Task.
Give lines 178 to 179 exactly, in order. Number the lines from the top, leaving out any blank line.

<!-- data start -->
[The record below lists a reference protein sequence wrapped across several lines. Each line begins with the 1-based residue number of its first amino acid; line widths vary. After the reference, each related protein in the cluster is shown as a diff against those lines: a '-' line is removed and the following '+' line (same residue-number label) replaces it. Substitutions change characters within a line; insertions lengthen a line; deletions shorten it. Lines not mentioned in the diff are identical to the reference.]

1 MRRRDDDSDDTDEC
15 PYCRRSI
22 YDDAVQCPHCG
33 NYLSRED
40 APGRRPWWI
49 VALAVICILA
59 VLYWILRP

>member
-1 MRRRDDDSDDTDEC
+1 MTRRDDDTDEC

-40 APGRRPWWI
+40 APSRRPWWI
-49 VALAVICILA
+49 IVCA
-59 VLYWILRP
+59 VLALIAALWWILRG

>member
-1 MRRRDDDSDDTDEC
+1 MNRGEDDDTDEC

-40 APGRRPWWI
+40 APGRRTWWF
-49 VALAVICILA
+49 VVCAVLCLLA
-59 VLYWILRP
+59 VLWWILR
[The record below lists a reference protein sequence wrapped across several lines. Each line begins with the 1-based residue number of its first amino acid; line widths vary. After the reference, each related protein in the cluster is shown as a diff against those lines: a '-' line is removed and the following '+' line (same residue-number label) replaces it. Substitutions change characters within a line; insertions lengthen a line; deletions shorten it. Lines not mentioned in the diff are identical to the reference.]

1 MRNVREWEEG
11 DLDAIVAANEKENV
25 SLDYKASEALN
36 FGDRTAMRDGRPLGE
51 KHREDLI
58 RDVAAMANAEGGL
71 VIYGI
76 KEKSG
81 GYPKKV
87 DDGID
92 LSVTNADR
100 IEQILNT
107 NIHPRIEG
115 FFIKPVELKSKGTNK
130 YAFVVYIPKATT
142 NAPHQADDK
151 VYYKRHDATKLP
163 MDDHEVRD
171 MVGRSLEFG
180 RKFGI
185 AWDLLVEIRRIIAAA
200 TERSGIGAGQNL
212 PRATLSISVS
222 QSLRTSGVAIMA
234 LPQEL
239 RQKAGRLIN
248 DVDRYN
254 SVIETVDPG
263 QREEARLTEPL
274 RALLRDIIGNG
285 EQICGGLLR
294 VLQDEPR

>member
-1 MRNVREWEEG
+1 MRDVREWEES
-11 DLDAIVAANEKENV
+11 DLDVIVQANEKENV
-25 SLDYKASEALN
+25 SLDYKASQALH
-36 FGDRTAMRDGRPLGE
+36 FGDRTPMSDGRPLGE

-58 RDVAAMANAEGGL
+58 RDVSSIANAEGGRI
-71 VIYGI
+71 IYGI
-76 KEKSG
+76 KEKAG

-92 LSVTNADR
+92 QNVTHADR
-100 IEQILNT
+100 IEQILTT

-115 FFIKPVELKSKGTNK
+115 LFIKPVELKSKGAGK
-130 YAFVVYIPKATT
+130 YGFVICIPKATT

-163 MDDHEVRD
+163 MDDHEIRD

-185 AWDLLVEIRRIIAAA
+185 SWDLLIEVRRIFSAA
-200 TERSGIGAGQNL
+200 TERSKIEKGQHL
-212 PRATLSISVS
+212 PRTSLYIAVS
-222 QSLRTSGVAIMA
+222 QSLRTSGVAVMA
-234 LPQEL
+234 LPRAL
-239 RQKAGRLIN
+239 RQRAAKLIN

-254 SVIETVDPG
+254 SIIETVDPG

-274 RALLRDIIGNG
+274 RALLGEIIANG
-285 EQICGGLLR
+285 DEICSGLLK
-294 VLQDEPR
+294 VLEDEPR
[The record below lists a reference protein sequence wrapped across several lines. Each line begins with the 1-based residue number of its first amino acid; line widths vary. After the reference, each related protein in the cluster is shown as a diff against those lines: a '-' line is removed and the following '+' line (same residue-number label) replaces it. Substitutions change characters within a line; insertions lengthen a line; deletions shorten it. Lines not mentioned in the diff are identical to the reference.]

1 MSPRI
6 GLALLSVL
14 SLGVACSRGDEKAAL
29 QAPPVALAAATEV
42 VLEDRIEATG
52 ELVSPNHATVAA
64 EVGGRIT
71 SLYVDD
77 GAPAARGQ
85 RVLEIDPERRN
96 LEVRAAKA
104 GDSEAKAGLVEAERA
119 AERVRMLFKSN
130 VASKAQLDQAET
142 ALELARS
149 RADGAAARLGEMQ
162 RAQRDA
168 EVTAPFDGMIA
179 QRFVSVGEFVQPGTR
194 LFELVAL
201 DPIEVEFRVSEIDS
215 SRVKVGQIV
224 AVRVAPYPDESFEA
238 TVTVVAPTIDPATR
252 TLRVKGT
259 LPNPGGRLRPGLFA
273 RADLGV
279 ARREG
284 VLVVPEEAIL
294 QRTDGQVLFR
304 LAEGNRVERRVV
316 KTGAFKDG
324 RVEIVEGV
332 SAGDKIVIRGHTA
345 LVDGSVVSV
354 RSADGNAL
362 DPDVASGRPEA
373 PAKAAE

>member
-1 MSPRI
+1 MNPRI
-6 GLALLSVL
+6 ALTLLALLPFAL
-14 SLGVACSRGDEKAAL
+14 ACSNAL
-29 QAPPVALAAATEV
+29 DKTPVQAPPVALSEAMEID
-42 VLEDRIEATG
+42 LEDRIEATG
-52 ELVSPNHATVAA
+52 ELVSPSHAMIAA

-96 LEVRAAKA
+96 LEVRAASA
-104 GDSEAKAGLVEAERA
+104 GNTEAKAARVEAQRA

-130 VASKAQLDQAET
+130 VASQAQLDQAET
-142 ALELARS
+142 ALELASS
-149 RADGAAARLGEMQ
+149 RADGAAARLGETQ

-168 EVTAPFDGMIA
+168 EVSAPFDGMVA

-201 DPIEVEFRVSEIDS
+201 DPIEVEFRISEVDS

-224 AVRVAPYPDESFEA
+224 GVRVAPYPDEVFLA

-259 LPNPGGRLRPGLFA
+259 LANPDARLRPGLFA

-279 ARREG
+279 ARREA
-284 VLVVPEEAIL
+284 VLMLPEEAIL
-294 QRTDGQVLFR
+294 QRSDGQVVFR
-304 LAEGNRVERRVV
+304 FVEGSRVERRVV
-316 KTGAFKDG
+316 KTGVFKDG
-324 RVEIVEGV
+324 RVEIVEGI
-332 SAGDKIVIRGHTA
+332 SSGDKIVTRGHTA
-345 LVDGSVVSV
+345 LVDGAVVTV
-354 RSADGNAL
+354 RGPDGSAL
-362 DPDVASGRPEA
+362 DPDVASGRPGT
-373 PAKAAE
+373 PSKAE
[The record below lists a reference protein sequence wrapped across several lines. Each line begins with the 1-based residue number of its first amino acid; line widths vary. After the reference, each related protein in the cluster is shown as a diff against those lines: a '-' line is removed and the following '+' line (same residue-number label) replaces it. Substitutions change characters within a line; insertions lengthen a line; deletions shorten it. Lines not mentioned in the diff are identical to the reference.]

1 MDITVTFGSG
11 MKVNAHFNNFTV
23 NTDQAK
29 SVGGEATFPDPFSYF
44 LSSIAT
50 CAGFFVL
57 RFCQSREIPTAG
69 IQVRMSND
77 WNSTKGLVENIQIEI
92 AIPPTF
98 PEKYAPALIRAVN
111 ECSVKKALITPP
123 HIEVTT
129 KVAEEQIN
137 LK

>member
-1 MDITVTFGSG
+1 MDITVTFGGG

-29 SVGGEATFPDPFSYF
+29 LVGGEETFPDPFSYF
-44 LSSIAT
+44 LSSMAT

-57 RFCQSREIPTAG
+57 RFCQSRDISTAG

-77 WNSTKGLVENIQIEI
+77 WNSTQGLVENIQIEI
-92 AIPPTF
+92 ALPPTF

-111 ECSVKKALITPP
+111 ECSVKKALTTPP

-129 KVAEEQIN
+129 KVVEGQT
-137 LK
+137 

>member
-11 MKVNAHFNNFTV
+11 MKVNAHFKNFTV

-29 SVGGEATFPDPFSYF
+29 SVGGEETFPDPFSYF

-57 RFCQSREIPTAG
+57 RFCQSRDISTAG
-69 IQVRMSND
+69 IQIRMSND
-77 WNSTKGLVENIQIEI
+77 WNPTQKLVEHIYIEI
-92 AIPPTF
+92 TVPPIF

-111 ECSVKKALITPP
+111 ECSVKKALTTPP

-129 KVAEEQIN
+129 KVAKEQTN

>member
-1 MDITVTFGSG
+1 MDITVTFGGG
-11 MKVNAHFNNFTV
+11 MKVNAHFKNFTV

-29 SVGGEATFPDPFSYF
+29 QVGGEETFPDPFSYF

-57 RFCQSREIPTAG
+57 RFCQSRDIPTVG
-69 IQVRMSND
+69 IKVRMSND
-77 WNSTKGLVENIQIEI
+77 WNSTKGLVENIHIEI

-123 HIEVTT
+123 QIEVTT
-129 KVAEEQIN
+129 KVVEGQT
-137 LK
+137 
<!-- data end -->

+284 VLMLPEEAIL
-294 QRTDGQVLFR